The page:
Spoliation — Second Circuit Reaffirms Negligence Standard for Adverse Inference Instruction — Physical Evidence (Same Post 37(e)?) — Same Standard in Criminal as Civil Case — Government Department’s Policy No Excuse for Spoliation
United States v. Garcia, 2015 U.S. App. LEXIS 392 (2d Cir. Jan. 7, 2015):
ON CONSIDERATION WHEREOF, IT IS HEREBY ORDERED, ADJUDGED, AND DECREED that the judgment of said District Court be and it hereby is AFFIRMED and that the defendant-appellant's claim of ineffective assistance of counsel is DISMISSED.
Luis Garcia appeals from the November 21, 2013 judgment of the United States District Court for the Eastern District of New York (Gleeson, J.), convicting him, after a jury trial, of conspiring to commit money laundering, in violation of 18 U.S.C. 1956(h), and sentencing him principally to 210 months' imprisonment. On appeal, Garcia contends that: (1) the district court abused its discretion in denying his [*2] motion for an adverse inference instruction; (2) his sentence was procedurally and substantively unreasonable; and (3) his right to effective legal representation was denied. We assume the parties' familiarity with the underlying facts, procedural history, and specification of issues for review.
Adverse Inference Instruction
On appeal, Garcia argues that the district court abused its discretion by declining to instruct the jury that it could draw an adverse inference from the government's destruction of surveillance recordings from a remote video camera trained on the exterior of Garcia's jewelry store. Government agents testified at trial that the camera provided a limited view of the front of Garcia's store, and was used to determine whether and when to conduct in-person surveillance of the location. According to the agents, the recordings were purged every few weeks, absent a determination to preserve the footage, due to storage-capacity limitations.
A district court's decision on a motion for discovery sanctions is subject to review for abuse of discretion. Chin v. Port Auth. of N.Y. & N.J., 685 F.3d 135, 162 (2d Cir. 2012). "A district court abuses its discretion when [inter alia] it bases its ruling on an erroneous view of the law . . . ." United States v. Vayner, 769 F.3d 125, 129 (2d Cir. 2014). However, [*3] "[a]bsent a showing of prejudice, the jury's verdict should not be disturbed." Chin, 685 F.3d at 162 (internal quotation marks omitted).
"'A party seeking an adverse inference instruction based on the destruction of evidence must establish (1) that the party having control over the evidence had an obligation to preserve it at the time it was destroyed; (2) that the records were destroyed with a culpable state of mind; and (3) that the destroyed evidence was relevant to the party's claim or defense such that a reasonable trier of fact could find that it would support that claim or defense.'" Id. (alteration omitted) (quoting Residential Funding Corp. v. DeGeorge Fin. Corp., 306 F.3d 99, 107 (2d Cir. 2002)).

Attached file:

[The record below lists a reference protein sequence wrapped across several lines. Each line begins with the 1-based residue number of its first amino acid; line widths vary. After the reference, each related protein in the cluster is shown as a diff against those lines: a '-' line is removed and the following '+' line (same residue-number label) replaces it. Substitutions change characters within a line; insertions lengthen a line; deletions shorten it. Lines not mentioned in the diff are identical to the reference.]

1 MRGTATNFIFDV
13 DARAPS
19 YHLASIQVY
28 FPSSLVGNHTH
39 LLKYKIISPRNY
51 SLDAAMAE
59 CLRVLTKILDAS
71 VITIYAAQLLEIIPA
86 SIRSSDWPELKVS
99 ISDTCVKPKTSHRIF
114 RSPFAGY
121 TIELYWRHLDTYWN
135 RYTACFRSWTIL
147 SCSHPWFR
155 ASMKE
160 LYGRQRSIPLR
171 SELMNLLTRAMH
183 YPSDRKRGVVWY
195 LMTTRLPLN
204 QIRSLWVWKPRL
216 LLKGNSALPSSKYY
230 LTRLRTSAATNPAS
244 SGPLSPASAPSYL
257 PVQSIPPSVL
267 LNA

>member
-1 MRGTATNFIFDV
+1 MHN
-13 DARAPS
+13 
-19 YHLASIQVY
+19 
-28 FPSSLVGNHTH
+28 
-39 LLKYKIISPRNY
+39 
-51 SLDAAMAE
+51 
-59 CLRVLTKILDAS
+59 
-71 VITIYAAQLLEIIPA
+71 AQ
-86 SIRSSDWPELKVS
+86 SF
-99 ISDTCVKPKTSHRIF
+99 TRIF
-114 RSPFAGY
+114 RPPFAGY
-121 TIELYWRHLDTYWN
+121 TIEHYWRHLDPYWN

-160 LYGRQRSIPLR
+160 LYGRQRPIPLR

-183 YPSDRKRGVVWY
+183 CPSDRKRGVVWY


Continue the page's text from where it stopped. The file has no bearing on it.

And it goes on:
Here, the district court may have erred by analyzing Garcia's request for an adverse inference instruction in terms of whether the government acted in bad faith in destroying the video footage. We have held that bad faith "need not be shown to justify an inference of spoliation," Byrnie v. Town of Cromwell, Bd. of Educ., 243 F.3d 93, 109 (2d Cir. 2001), and that an adverse inference instruction "may be appropriate in some cases involving the negligent destruction of evidence," Residential Funding, 306 F.3d at 108 (noting that a district court fails to apply the proper legal standard where it analyzes only whether a party "acted in 'bad faith' or with 'gross negligence'").
However, even assuming that [*4] the district court thus erred, Garcia "has not met the required showing that the missing [evidence] be 'material in the sense that its suppression undermined confidence in the outcome of the trial.'" United States v. Sommer, 815 F.2d 15, 17 (2d Cir. 1987) (quoting United States v. Bagley, 473 U.S. 667, 678 (1985)). The destroyed video recordings held limited exculpatory weight given the remote camera's apparently obstructed view of the exterior of Garcia's shop and the government's concession that Garcia carried on legitimate business there. Considering the weight of the testimonial and documentary evidence offered by the government at trial that the video recording might show legitimate customers entering the shop is insufficient to undermine our confidence in the outcome of the trial. Accordingly, we will not disturb the jury's verdict.
While we find that the government here has borne "the heavy burden of demonstrating that no prejudice resulted to the defendant," we reiterate our prior admonition that we "look with an exceedingly jaundiced eye" upon the government's efforts to explain that the spoilation of evidence has occurred due to "department policy" or "established practice." United States v. Bufalino, 576 F.2d 446, 449 (2d Cir. 1978). There remains no "excuse for official ignorance regarding the mandate of the law." Id.
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